Course content, course delivery and course output should all be monitored to ensure high quality. You also need to develop metrics that demonstrate how courses improve over time. Using delegates’ perception of a training course can sometimes be too subjective; to be more objective, criteria must be developed that allow for the assessment and measurement of an increase in competence. There is a need to separate the enjoyment of a course (subjective and dependent on teachers) from the benefits (which can hopefully be metricised).5 Often this is immediate via a survey or short quiz. It is also useful to follow up on trainees – if you want to show you have ‘raised the bar’ this needs to be followed up over many years, which is a current challenge for us. A combination of formal assessment and follow-up appears to be the best way. All training needs review, adjustment and amendments. There are many approaches that can be taken and it is essential to adopt a system that works.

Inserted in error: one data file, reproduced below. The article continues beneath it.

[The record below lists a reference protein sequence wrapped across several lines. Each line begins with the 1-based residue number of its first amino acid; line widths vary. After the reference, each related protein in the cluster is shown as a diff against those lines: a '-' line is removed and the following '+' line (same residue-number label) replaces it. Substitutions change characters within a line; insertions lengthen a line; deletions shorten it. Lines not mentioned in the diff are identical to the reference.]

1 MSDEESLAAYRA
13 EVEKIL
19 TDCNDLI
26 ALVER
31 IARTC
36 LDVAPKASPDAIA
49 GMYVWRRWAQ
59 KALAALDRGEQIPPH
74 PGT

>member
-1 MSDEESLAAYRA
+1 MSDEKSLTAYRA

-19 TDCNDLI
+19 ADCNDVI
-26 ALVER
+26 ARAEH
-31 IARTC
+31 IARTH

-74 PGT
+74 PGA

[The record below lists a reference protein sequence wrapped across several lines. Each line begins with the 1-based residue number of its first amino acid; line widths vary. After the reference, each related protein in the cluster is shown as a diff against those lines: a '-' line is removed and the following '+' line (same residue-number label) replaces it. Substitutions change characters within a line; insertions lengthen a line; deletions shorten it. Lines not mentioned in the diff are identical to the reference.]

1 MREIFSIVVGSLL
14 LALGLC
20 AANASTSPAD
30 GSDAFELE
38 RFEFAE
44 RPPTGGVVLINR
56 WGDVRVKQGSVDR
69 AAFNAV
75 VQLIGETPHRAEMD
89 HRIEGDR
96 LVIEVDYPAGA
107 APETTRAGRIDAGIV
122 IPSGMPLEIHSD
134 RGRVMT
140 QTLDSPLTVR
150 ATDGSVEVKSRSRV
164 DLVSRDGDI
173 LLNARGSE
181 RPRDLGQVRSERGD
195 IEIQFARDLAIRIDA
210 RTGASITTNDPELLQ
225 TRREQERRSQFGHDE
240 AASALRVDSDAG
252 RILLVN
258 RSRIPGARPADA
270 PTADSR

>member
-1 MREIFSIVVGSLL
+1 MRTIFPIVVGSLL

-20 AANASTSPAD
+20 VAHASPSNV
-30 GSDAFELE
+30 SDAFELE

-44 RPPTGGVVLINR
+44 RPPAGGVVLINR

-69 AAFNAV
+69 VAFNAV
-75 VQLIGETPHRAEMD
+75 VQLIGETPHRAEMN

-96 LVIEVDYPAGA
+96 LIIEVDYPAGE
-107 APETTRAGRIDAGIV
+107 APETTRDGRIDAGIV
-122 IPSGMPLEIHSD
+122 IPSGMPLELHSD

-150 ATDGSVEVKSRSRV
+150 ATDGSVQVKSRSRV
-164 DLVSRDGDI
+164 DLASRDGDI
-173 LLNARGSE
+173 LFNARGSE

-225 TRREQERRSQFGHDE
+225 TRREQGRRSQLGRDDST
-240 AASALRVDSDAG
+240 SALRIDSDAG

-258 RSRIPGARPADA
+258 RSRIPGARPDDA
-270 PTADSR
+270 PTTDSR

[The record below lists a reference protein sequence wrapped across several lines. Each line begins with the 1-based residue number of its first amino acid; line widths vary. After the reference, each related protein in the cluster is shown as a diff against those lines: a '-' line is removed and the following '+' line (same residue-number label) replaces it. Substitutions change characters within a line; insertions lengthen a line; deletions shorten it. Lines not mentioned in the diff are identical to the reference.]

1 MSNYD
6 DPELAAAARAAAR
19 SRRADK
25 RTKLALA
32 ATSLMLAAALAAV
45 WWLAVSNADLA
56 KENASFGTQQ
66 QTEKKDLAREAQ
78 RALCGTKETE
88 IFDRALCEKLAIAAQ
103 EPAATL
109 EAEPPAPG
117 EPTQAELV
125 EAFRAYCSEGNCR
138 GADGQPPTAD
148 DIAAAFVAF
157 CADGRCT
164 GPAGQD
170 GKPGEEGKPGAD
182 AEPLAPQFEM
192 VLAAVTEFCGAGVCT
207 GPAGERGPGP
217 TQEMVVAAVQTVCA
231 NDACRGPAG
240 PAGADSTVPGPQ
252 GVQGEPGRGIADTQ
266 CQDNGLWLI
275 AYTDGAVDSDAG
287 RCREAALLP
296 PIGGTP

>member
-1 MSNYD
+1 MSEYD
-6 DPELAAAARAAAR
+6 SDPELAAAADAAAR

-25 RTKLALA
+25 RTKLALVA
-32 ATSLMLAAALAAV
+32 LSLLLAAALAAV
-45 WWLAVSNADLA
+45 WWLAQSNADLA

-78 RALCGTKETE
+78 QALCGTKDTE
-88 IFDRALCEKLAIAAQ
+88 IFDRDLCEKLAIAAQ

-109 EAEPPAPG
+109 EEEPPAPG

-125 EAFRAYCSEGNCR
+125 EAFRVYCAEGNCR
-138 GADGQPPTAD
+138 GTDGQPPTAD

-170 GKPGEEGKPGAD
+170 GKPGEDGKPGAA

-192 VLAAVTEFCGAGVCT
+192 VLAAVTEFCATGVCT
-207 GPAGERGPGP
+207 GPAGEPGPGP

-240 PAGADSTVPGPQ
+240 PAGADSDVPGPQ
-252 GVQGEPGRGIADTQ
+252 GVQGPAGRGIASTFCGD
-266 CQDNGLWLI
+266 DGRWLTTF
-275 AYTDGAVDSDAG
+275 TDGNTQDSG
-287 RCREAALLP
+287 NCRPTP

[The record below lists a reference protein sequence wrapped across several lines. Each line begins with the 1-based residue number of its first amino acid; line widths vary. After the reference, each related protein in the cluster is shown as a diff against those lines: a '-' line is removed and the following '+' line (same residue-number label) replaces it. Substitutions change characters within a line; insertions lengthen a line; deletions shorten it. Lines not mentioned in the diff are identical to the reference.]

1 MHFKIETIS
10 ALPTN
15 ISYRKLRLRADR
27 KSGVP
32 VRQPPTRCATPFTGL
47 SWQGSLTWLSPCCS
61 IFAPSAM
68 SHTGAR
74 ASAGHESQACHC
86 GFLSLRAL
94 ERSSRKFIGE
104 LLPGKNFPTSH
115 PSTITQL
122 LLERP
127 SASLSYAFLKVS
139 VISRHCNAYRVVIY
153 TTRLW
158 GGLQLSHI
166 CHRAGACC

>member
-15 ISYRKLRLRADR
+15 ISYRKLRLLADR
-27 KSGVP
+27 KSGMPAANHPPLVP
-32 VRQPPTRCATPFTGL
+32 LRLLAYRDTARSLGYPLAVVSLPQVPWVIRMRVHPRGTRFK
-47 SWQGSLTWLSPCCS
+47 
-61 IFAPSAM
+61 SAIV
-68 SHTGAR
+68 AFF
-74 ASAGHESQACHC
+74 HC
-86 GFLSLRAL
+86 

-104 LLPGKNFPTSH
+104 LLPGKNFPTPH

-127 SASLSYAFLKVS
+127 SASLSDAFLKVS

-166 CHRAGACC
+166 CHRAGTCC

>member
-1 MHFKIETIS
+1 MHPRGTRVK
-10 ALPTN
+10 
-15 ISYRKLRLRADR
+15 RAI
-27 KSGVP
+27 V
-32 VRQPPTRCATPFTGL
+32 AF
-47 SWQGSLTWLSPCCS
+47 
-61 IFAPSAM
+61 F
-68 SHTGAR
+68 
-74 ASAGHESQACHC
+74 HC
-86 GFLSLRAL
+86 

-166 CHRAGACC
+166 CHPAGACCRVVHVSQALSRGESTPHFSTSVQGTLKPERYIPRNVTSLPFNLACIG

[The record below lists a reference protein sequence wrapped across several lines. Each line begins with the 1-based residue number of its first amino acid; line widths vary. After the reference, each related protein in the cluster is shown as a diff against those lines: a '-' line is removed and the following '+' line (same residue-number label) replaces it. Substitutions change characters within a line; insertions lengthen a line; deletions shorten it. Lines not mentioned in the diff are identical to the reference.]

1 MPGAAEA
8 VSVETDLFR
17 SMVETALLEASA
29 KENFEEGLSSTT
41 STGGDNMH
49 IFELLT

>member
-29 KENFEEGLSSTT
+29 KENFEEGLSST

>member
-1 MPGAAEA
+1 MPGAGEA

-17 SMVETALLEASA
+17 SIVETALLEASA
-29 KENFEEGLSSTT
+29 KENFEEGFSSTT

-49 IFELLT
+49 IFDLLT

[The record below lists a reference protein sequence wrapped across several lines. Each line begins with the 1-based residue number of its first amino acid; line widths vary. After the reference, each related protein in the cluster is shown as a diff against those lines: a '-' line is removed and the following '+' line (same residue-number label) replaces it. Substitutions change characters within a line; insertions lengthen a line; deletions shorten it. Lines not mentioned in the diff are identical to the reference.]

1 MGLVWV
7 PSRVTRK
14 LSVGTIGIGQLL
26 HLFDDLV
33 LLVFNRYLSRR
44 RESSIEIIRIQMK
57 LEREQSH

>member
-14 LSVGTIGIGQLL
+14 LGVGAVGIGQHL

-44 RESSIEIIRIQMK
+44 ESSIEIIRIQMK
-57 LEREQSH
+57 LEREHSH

Conclusions and future developments

Any institution or company is dependent on both the competency and capability of its staff. Competence allows accurate work to be performed at a defined level and most organisations would have in place a standard operating procedure (SOP) to, for example, run quality control (QC) and quality assurance (QA) on a cytometer. Capability comes with experience and/or advanced training and allows one to adapt to a new situation using secure knowledge, although this can be a long process.

Knowledge and training at a local level already exists, but there is a need for more content curation and an ability to ‘train the trainer’. Flow cytometry is only one of several technologies that are often centralised. A model developed for flow cytometry training could also be applicable to facilities that are generally centralised such as light microscopy, electron microscopy, genomics, proteomics, metabolomics and bioinformatics, as well as other areas such as histopathology, chemical biology and antibody production. By adopting and disseminating educational best practices, we hope to raise the skill level of all those involved with technology‑based experiments, from technicians to experience post‑doctoral researchers.